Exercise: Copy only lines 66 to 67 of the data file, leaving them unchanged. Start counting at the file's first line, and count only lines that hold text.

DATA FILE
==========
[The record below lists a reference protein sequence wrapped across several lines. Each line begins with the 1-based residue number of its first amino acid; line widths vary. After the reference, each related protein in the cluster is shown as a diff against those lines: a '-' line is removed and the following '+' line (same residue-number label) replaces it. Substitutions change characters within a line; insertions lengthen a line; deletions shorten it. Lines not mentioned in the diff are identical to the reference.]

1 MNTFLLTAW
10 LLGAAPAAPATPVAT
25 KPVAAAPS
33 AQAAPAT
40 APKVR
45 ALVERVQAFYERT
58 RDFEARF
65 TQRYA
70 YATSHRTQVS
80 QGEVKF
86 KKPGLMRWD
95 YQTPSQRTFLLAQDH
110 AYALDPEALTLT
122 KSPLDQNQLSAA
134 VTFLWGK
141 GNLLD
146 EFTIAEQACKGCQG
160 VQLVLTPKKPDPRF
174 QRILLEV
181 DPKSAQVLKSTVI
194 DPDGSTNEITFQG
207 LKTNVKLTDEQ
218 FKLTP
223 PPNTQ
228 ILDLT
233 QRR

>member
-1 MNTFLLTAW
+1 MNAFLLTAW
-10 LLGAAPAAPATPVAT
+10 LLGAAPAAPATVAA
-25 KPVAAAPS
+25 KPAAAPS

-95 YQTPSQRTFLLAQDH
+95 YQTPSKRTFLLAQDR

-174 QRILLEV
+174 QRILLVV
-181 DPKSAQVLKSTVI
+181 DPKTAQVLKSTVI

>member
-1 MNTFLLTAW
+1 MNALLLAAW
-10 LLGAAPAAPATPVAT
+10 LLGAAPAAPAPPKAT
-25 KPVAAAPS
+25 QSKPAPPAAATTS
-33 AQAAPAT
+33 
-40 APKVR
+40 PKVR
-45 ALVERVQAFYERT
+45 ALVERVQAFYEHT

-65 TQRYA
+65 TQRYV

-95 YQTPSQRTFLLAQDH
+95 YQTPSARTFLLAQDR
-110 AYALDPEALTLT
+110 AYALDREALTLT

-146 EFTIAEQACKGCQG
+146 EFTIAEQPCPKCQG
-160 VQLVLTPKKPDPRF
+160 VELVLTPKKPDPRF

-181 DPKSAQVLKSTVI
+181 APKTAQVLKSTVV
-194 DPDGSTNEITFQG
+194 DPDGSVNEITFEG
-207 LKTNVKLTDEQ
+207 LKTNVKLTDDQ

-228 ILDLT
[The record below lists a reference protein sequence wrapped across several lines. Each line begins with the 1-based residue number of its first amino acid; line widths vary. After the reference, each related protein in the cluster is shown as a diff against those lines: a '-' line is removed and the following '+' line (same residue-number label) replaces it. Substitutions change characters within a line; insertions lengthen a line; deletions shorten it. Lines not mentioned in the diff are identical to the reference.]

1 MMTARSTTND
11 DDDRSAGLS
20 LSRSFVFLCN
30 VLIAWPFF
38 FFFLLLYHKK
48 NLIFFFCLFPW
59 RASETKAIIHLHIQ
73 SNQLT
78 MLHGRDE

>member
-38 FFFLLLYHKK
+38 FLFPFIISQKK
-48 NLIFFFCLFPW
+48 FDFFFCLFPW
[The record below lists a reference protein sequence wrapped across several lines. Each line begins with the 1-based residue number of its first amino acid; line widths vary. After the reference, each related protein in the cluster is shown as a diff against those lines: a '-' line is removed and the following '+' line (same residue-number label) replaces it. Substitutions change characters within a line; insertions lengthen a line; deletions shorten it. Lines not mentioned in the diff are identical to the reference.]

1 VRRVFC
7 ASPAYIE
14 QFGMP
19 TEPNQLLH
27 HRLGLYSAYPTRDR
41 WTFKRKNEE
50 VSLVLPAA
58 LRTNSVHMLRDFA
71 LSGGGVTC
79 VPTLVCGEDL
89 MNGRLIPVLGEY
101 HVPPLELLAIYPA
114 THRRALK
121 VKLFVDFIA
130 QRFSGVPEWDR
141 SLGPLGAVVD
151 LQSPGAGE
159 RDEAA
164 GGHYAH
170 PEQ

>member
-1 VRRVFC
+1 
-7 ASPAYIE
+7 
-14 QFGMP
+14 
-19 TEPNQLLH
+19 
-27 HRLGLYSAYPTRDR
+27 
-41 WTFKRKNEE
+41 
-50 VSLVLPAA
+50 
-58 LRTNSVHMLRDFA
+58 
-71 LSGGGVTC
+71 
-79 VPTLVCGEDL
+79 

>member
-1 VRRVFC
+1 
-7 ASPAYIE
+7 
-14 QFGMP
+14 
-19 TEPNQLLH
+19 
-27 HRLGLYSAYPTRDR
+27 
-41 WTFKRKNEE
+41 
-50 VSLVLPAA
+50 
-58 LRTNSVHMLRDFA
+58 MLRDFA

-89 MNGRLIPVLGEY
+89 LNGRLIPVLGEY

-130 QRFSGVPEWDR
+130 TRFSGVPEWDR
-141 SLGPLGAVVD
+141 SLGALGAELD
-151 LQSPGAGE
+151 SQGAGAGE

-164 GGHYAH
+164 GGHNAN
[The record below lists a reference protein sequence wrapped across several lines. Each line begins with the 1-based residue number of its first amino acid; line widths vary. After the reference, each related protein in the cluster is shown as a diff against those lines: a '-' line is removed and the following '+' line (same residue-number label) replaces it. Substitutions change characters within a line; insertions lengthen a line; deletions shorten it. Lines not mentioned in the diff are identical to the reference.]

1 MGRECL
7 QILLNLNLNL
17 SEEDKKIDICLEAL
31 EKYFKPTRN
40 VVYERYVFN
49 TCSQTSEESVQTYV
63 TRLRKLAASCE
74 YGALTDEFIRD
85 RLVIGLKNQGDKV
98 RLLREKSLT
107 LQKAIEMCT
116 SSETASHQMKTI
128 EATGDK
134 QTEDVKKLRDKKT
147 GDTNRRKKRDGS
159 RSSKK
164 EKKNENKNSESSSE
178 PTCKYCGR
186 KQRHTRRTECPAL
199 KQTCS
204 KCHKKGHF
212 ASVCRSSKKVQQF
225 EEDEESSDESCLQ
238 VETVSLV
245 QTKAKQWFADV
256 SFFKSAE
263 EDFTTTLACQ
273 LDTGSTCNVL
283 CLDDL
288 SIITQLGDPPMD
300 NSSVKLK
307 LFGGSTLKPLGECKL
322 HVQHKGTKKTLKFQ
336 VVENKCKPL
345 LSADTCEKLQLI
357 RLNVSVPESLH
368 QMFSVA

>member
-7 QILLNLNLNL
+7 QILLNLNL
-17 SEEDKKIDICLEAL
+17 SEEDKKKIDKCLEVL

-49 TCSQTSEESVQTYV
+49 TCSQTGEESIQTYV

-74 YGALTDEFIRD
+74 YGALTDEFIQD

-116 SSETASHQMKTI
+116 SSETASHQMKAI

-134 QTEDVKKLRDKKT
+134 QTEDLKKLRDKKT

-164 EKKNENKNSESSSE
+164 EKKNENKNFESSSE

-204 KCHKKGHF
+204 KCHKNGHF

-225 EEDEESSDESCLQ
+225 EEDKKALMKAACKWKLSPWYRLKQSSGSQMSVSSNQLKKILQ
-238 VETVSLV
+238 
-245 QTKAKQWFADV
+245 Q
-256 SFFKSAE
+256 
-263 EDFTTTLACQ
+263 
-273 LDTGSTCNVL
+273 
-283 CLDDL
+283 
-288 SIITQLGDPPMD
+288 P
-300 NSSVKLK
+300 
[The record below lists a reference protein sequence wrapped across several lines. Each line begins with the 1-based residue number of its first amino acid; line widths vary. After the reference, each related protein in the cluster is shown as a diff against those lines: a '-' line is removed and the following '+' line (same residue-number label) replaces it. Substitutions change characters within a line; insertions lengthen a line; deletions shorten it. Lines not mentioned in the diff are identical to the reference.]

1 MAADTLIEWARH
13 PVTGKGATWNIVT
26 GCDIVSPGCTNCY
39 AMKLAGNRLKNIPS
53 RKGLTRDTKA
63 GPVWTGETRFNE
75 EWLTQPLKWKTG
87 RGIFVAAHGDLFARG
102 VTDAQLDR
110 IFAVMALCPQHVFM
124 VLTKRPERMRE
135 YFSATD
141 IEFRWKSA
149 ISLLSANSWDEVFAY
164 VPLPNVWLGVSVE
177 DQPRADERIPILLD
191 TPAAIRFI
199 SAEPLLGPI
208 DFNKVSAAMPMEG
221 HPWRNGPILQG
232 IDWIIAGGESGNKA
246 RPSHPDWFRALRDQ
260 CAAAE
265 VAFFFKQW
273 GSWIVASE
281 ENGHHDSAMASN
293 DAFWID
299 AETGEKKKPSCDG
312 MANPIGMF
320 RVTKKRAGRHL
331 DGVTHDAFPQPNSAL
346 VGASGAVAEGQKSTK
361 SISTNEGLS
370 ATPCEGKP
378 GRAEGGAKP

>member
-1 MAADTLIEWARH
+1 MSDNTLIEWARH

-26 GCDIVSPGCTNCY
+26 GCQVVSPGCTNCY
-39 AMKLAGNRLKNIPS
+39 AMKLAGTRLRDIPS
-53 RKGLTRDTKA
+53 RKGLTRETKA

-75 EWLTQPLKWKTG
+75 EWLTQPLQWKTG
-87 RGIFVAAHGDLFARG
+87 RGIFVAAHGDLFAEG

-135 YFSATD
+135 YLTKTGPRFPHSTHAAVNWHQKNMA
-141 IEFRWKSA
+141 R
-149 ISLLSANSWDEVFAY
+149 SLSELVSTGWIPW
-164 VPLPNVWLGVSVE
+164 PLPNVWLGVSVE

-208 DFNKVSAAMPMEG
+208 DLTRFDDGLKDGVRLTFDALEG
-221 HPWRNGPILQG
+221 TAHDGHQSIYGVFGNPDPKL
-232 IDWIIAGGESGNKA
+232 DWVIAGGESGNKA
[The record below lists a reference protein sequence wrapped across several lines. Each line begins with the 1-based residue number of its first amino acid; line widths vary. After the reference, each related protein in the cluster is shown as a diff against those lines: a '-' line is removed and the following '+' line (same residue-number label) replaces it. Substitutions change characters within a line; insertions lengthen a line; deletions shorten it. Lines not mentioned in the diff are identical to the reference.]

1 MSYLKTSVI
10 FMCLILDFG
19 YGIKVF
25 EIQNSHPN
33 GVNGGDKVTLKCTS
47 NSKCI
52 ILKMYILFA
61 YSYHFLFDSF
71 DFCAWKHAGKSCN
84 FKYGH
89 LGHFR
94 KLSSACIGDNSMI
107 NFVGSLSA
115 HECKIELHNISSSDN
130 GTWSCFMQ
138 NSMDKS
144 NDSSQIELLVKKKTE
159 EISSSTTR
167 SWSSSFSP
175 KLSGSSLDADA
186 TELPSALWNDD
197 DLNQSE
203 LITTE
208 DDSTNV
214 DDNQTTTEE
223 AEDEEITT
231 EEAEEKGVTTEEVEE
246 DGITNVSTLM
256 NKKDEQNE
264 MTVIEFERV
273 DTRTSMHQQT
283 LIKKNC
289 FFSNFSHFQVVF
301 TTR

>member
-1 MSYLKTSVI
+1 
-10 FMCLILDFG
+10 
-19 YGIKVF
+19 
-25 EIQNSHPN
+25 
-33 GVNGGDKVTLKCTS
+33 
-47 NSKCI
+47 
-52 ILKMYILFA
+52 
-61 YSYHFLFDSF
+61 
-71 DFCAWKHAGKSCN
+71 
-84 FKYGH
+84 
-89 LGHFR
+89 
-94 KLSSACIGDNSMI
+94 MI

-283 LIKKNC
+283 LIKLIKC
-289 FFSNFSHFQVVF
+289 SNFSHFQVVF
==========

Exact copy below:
-194 DPDGSTNEITFQG
+194 DPDGSVNEITFEG